The whole of the West was there […] The arrogant desire to transform other people’s lives into an ‘experiment’, into a testing ground for their own ideas. And then, if this human material resists, to abandon it, to move in search for a more malleable one. Most of all, he grasped the very great difference between two types of revolutionary: those who could pack their bags, depart, settle somewhere else, and those who did not have this choice.
Among the former is ‘[a] woman ready to sacrifice millions of human lives on the altar of an Idea but who wept when she thought of her blind dog’. When the ideologies have fallen apart, the only thing of value that remains is human love. Through Almeida’s eyes, Makine reveals the magic of human love in the most ordinary moments of the most ordinary lives, including all of ours.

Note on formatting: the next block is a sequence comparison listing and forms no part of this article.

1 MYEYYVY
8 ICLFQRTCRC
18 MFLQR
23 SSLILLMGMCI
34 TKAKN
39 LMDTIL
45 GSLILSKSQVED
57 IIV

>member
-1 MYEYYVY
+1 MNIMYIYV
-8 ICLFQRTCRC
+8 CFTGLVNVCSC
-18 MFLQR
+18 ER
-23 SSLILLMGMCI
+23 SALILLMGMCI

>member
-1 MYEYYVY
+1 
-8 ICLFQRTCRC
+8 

In the face of the crises that the world is facing, closing this list of end-of-year recommendations with a wish for a ‘peaceful’ 2016 seems utopian. Makine considers the summation of human history ‘fine words, the thrill of battles and enmities, victories greedy for corpses, and, when it’s all over, this calm, grey winter’s day, the scent of a wood fire, the intense sensation of being at one with oneself’. Perhaps the most I can realistically and genuinely wish to all patient readers is the experience of that sensation.